Freeze! Keep your hands where we can see them and don’t move!”
Tim Yeung had to ask himself a question: “Do I feel lucky?” Well, not today. On the road during the Divine Heresy/Moonspell tour of late 2009 (to support DH’s Bringer Of Plagues), he and the other members of the band were suddenly surrounded by five Oregon State Police cars. With guns drawn and barrels aimed at their skulls, Divine Heresy took a collective deep breath. Apparently a suspicious clerk at a local rental agency called the cops when something didn’t smell right.
“Our trailer broke down,” Yeung recalls from L.A. “So we had to get a replacement trailer. We stopped at U-Haul, and as we were trying to get back on the highway we were pulled over by five cops with guns drawn, pointing at our heads. ‘Get out of the van!’ It was like a movie. They thought that Dino [Cazares, guitarist] was a wanted felon on the run. Their patrol cars blocked us from getting to the onramp. CSI: Miami–style! We all had to show ID. Dino had his passport so it was cool. They apologized later. ‘Have a good day!’ Hey, buddy, it’s all good. I just had a 45 pulled on me!”
A day in the life of your average metal drummer? Could be. Tim Yeung has certainly seen it all, the good and bad sides of the music business. Renowned for his blistering drumming with Divine Heresy, Hate Eternal, Vile Remains, All That Remains, Nile, Decrepit Birth, and most recently, World Under Blood and Morbid Angel, Yeung is in constant motion. Extremely ambitious, to the point of denying fate to dictate his own destiny, he has always been committed to success through any means necessary. Even when gigs were in short supply and he had to take a day gig at an auto parts store, even when he was living out of his van and surviving on SpaghettiOs, Yeung believed in himself and his talents.
“Never let anything permanently discourage you,” he advises, relaxing in between dates for Morbid Angel’s ongoing tour in support of Illud Divinum Insanus. “Never give up a fight. In the entertainment industry you have to take what’s yours. You have to take what you want. Nothing is handed to you. It’s very tough. No matter what you do there are 1,000 people behind you who want to do the same thing. Get out there and persevere.”
Today, Tim Yeung is where he wants to be, at least for now. His work on Illud Divinum Insanus ranks as some of his finest, most ferocious drumming since Bringer Of Plagues, that album raising the bar not only for blast drumming, but for speed, power, clarity, articulation, and precision in the drumming category. World Under Blood’s as-yet unreleased album stokes his drumming fire to even greater degrees. Other drummers may play more varied styles of blastbeats, and there are faster players (even though Yeung won NAMM’s Fastest Feet competition in 2006, scoring 872 single stroke strikes on the Drumometer). But Tim Yeung brings more than just speed — tone, versatility, groove, desire, these are the keys that have unlocked his path to move beyond death metal’s often regimented borders.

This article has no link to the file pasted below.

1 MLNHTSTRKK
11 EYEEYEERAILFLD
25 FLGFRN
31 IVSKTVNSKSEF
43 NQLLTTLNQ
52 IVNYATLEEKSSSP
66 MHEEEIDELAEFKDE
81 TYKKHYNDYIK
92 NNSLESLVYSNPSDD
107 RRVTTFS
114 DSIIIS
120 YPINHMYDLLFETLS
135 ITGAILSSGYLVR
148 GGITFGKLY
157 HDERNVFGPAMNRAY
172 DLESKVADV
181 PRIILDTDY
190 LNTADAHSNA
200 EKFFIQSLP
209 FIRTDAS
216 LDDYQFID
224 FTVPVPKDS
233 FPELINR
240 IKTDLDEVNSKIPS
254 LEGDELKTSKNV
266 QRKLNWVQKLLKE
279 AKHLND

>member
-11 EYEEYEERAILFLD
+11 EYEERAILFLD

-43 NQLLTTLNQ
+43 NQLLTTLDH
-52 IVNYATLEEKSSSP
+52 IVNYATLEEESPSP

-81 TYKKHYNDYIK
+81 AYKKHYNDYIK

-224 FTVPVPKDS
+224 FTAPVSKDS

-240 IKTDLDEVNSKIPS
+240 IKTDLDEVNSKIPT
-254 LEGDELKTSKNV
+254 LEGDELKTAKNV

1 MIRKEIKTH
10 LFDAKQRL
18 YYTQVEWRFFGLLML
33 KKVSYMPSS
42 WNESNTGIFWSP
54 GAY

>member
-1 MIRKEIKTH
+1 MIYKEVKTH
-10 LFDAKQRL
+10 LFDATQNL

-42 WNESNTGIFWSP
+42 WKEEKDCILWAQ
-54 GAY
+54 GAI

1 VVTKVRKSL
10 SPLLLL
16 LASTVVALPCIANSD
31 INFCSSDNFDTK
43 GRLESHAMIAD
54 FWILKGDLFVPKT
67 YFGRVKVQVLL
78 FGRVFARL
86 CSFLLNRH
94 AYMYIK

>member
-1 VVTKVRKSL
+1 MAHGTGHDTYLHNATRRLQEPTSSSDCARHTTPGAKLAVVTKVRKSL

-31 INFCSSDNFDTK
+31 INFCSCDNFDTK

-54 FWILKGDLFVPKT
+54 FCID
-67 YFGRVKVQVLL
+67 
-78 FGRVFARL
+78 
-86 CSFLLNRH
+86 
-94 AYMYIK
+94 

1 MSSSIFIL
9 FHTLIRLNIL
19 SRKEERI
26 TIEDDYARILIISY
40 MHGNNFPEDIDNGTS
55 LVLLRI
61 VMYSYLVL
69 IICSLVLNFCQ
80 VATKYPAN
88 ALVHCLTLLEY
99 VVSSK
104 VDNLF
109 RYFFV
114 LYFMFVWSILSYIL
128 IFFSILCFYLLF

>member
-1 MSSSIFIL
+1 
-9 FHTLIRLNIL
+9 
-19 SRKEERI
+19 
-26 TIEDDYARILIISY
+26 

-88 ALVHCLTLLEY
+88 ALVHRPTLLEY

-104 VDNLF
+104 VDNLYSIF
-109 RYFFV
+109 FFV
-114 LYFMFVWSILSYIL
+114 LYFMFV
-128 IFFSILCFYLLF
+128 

Why is Tim Yeung one of the busiest drummers alive and you’re not?
“Why?” Yeung responds. “I think people hired me initially because I was young, I had a lot of energy, and I was ready to work. I learned 14 Nile songs in ten days. I was reliable. Being dependable is important if you want to do sessions. A likeable personality is a plus. It’s not based entirely on playing well. You can play like Dave Weckl [a Yeung favorite] but if you’re a flake no one wants to deal with that. Take it seriously. I was always networking, always hustling and schmoozing and putting the word out. I was plugging myself in any way I could. If no one knows about you they won’t call you. You have to get out and play the field.”
Raised In Rochester, New York, to a folk music–playing mother and an artistic father (who once painted a scene depicting a queen demanding a servant’s head on a silver platter), Yeung was an avid model-car builder and a lover of all things rock and roll. Then he discovered the drums.
“I just gravitated toward music and particularly drums,” he recalls. “I remember hearing Keith Moon on the radio. I loved The Who, Jimi Hendrix with Mitch Mitchell. I gravitated toward the sound of drums within a song. I could always feel a beat and tap to it.”
By age nine Yeung was playing snare and bass drum in concert band; by junior high he was jamming with his friends on a black 5-piece 1980s-era Pearl kit. He practiced the Alfred Drum Method and “basic rock drum beats and double bass patterns” with a local drummer.